Difference between system calls and library functions

I have been through the answer of this question but do not quite understand the difference between system calls and library functions. Conceptually, what is the difference between the two?

Asked By: Geek


Conceptually, a library function is part of your process.

At run-time, your executable code and the code of any libraries (such as libc.so) it depends on, get linked into a single process. So, when you call a function in such a library, it executes as part of your process, with the same resources and privileges. It’s the same idea as calling a function you wrote yourself (with possible exceptions like PLT and/or trampoline functions, which you can look up if you care).

Conceptually, a system call is a special interface used to make a call from your code (which is generally unprivileged) to the kernel (which has the right to escalate privileges as necessary).

For example, see the Linux man brk.
When a C program calls malloc to allocate memory, it is calling a library function in glibc.

If there is already enough space for the allocation inside the process, it can do any necessary heap management and return the memory to the caller.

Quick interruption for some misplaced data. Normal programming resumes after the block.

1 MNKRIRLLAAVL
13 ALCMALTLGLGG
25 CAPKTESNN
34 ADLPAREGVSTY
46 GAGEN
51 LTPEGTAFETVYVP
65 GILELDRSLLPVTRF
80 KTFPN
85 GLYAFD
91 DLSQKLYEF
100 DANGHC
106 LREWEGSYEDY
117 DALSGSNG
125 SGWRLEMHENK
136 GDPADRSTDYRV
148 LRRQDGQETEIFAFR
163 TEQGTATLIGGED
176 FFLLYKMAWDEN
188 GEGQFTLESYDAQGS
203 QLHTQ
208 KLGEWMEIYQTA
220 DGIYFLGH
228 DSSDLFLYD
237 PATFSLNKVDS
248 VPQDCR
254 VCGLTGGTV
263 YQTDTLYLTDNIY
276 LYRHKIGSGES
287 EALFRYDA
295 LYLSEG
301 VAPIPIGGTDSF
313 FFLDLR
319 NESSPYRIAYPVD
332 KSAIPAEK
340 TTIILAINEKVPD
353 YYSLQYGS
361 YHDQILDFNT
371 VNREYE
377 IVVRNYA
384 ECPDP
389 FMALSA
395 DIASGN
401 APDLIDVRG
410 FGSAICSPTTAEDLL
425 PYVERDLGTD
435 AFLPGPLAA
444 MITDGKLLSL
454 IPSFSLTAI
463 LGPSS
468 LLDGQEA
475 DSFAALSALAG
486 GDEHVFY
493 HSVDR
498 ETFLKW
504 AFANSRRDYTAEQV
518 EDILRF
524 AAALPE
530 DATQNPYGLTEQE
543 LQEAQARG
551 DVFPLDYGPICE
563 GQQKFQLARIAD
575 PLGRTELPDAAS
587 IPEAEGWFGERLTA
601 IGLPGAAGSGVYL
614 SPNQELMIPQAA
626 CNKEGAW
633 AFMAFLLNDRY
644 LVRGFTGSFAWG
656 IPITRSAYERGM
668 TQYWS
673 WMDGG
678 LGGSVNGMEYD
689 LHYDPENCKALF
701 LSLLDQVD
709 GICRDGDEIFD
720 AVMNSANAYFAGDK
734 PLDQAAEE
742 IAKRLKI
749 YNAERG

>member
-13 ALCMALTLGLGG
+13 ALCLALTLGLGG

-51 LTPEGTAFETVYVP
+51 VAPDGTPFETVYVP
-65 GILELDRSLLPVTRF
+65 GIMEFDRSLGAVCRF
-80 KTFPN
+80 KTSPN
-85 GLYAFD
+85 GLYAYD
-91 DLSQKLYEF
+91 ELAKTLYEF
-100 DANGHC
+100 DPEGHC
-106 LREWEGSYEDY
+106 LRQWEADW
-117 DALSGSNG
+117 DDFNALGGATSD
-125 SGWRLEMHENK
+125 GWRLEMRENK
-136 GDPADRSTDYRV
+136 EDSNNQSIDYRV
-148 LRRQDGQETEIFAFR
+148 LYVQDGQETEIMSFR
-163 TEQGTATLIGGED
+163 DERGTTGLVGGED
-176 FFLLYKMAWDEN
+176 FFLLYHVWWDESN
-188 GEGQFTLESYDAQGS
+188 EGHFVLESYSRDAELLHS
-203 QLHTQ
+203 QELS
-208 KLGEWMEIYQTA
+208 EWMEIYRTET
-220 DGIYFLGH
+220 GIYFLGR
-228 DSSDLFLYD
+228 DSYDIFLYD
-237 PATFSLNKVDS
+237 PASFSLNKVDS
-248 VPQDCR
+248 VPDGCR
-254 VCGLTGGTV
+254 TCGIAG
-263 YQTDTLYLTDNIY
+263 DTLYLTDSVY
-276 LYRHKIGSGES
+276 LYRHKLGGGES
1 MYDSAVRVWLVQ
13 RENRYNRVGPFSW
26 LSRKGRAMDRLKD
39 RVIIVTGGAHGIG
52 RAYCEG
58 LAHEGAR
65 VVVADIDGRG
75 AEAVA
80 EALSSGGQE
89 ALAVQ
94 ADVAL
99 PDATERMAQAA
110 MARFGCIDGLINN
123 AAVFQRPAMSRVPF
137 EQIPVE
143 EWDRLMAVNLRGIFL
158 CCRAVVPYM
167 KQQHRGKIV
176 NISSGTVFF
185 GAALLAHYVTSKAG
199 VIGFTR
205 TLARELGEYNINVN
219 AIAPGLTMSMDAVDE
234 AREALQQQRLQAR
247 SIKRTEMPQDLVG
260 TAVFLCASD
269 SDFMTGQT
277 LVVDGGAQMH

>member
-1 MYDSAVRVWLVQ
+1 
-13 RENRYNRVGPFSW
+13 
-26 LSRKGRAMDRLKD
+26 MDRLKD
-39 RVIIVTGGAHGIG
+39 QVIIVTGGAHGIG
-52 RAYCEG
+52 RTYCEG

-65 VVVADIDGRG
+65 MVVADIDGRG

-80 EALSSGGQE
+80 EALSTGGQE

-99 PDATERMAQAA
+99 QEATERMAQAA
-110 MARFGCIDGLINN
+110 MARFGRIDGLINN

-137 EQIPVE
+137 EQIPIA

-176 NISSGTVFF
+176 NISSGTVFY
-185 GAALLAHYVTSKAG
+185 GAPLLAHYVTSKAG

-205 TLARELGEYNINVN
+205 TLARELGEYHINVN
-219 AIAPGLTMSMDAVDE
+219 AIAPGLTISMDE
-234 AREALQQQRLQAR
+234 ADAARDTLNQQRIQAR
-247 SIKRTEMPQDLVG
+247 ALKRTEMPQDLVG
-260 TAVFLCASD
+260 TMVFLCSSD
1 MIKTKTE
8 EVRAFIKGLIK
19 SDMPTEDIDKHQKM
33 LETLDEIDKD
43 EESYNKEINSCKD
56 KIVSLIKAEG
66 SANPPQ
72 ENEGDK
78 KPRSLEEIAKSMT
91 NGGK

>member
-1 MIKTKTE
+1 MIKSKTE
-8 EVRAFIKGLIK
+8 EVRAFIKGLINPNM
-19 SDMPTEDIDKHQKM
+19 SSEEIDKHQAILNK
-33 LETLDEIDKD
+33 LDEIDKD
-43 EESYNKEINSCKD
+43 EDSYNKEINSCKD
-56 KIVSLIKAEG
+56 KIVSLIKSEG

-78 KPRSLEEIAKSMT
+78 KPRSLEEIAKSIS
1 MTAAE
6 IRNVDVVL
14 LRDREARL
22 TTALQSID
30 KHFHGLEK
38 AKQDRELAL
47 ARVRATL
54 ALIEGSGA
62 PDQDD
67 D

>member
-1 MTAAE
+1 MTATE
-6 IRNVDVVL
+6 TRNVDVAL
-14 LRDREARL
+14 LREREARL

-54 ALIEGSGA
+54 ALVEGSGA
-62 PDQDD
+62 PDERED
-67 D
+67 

If not, glibc needs to request more memory from the kernel: it (probably) calls the brk glibc function, which in turn calls the brk syscall. Only once control has passed to the kernel, via the syscall, can the global virtual memory state be modified to reserve more memory, and map it into your process’ address space.

Answered By: Useless

Adding to Useless’ answer:
Library functions are faster than system calls, and usually do not contain permission/security considerations, as they are running with the process’ privileges and it’s memory.

Syscalls on the other hand, since they run in the kernel, have access to everything in the system, and so they need to control what the calling process can do when it’s calling them (verify that it has the permissions to open a file, for example), in addition, since syscalls are in the kernel, calling them requires a context switch in the CPU, which is a very heavy process relative to just calling a library call.

Syscalls usually reflect as system CPU usage in monitoring programs.

Answered By: Didi Kohen
  1. lib fun are compiler supported while syscall are OS supported
  2. Libcall are specific while syscall are generic, like getc a lib fun can access only one char at a time not string or word by word, but open a syscall can used to open text file
    ,binary file and many more types of files.
Answered By: preet

library call – invokes a subroutine linked into application (via including or adding library).

system call – transfers control to OS ( user->system proc-> OS), and puts the processor in privileged mode

Answered By: Vedhas Deshpande